He may have cut down on several indulgences but sweets and Satyajit Ray continue to enchant Nemai Ghosh
A little tired, unwell but in good spirits nevertheless, Nemai Ghosh fulfils his promise of meeting us for lunch. After all the subject of discussion was going to be Satyajit Ray, a master of world cinema and a subject so favourite that he kept clicking him for as long as 25 years.
At Az Bar, Blue Frog, The Kila, Mehrauli, he begins his lunch with cream of chicken and asparagus soup (an aromatic stock, cream and shredded chicken with asparagus). He asks for asparagus because he is especially fond of the the green vegetable. And that’s all he will have for lunch, he announces. “I prefer to keep it light now. Yesterday while working at the gallery, I forgot to have my lunch.” Just like those days when immersed in capturing Ray working, thinking, reading, Nemai just wouldn’t care about his food. He was with Ray at the gallery as well — signing the photographs of the master that he clicked. The Delhi Art Gallery had acquired Ghosh’s immense archive in 2006 and started digitizing it. Ghosh had estimated it to be around 80,000 but the actual figure turned out to be 1,20,000. Ghosh signed each and every photograph.
Out of that sea, the gallery, located in Hauz Khas, has extracted some 250 frames for its exhibition titled ‘Nemai Ghosh: Satyajit Ray and beyond’. The show, accompanied by a book on Ghosh, is on till January 28.
Does he remember having any meals with Ray? “A lot of times. He preferred dal…any kind of dal and mutton. But on the sets, he would have dahi and sandwich. Here people would use my pictures and never give me any money. Most of the money that I earned from these photographs came from abroad. Once I got a good amount for a picture which was published in a newspaper or a magazine abroad so I rang him and treated Manek da and his wife at Sky View restaurant.”
Ghosh is also known as Satyajit Ray’s photographer because he trained his lens on just one subject all his life and ended up building a huge repository of photographs of not just Ray, his sets and locations but wide variety of people and subjects. “And everybody loved those images. They would come and ask for a picture but would never want to buy one. In this vast country nobody ever came forward to acquire such a collection. I had made up my mind to dump it but then Ashish Anand came and bought everything. I am happy that it has gone in the right hands,” says Ghosh, trying out soy roast chicken skewers comprising az rub, sweet peppers, star anise, sauce and poppadoms at our behest.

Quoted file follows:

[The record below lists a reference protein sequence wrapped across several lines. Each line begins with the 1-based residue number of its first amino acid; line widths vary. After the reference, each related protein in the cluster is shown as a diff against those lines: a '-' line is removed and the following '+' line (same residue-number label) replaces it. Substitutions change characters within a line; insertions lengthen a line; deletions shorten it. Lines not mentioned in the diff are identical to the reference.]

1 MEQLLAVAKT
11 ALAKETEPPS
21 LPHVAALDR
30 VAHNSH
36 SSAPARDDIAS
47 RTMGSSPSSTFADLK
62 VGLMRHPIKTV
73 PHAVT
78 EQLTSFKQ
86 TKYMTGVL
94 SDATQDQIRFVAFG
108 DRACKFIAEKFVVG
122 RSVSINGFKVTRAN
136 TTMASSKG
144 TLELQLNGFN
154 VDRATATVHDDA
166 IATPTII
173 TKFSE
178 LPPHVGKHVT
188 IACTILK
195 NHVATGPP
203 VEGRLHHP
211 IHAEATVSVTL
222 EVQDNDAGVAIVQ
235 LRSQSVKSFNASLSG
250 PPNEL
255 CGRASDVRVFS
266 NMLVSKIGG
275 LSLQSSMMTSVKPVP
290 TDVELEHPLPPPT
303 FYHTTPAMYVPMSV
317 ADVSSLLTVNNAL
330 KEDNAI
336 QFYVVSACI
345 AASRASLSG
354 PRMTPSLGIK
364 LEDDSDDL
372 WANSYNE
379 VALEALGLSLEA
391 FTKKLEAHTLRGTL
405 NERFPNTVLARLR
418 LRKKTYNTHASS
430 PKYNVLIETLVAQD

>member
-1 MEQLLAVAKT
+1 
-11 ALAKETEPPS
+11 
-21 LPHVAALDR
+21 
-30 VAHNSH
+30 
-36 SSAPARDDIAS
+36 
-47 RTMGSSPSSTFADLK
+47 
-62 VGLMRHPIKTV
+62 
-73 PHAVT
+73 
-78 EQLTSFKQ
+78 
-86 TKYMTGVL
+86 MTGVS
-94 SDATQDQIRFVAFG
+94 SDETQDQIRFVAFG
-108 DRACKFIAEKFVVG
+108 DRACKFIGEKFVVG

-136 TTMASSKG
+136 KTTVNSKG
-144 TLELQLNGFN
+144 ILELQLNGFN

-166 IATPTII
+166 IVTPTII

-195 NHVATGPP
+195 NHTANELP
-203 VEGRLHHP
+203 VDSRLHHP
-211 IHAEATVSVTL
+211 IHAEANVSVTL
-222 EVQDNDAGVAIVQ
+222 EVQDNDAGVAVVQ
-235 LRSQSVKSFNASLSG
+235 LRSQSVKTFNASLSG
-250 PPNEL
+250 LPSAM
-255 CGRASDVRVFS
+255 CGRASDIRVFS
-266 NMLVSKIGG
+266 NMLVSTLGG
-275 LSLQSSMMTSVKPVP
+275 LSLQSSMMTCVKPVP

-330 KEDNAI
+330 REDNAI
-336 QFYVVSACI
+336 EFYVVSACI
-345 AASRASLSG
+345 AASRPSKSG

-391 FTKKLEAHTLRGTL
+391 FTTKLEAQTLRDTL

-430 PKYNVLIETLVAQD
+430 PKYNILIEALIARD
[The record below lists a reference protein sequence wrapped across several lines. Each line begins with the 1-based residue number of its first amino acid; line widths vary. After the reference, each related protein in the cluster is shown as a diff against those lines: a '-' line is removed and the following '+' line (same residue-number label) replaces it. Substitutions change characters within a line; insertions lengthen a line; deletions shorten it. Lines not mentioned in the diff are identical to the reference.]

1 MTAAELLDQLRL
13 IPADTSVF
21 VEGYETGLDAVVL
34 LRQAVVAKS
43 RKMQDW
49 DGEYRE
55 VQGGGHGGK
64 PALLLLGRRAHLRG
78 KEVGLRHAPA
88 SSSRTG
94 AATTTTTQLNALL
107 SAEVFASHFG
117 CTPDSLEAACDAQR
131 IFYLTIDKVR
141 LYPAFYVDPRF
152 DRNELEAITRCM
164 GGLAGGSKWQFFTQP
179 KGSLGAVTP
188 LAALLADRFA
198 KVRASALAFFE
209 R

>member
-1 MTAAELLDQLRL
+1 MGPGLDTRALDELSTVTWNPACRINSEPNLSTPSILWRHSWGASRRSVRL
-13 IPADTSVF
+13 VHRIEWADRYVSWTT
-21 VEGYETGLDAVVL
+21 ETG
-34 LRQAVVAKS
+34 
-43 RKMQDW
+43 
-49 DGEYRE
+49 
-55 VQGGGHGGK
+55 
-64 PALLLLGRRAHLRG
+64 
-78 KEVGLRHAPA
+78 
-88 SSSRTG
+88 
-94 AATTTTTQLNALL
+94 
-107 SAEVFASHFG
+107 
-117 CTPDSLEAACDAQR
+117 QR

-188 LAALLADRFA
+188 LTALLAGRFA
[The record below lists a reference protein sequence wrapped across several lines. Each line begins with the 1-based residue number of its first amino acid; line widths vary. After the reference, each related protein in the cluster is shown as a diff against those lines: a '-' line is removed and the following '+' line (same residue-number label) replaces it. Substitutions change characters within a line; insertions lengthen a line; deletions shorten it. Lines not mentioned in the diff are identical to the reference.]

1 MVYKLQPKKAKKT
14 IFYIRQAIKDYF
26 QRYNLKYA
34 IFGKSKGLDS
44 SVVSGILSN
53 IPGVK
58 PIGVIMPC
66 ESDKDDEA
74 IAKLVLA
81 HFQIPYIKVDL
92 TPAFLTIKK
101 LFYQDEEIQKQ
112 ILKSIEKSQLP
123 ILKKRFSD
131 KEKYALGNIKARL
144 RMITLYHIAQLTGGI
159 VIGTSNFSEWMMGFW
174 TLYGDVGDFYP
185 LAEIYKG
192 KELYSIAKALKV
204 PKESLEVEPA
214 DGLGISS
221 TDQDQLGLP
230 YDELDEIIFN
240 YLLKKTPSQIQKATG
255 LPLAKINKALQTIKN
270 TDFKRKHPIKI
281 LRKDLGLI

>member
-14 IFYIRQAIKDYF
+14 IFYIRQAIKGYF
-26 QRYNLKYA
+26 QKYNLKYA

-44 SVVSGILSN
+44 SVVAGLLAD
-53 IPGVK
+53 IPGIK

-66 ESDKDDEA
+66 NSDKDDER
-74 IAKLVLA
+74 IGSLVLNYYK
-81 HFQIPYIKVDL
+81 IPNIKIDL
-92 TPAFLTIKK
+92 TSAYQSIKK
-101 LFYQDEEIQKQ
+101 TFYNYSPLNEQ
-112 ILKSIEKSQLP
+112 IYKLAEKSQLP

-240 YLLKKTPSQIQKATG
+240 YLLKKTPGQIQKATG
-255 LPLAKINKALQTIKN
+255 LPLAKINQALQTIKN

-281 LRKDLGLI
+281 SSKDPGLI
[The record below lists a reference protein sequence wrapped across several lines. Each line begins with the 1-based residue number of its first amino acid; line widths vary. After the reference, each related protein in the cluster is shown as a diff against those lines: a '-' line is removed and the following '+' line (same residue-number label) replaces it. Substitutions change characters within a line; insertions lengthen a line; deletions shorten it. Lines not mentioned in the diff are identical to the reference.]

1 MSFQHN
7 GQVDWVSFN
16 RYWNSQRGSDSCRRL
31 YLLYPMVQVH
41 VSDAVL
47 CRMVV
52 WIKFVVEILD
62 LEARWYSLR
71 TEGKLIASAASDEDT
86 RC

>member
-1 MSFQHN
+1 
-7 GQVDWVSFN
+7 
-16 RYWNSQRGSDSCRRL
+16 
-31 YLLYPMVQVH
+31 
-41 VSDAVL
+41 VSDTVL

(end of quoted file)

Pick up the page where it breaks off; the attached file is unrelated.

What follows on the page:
“I was a foodie when I was young but not now. But even then when I would start to shoot Ray, I would forget everything else. I would go into a trance. He knew what I wanted and was never conscious in front of the camera. I would discreetly enter the set and he wouldn’t come to know of my presence till I was very very close to him.”
From being an unofficial photographer, he went on to become his official photographer and had access to Ray’s private life too of which the world has not seen enough. “While his birthday was much covered, his marriage anniversary was a very private affair. The night before, I would reach and make Manik da and boudi do a special photo shoot for me. Nobody was allowed to do that except me. Some of those pictures will be published soon in a book and interestingly it will also have images of the great Italian director Michelangelo Antonioni with his wife. I had met him through Ray in Kolkata after which he invited me to Rome where I documented him extensively. The book will be quite a classic,” says the veteran lensman, who started his career with a twin lens camera.
Not a fussy eater, he samples a bit of garlic pepper shrimp — whole garlic, mirin, sweet soy chili sauce and gives it a nod too. Ghosh is working on yet another book which will examine the journey of Calcutta to Kolkata.
Having a bite of tiramisu — he has a sweet tooth — Ghosh says with pride, “The exhibition is so huge that nobody will be able to finish it. I am happy with the way it has been curated by Pramod Kumar KG.”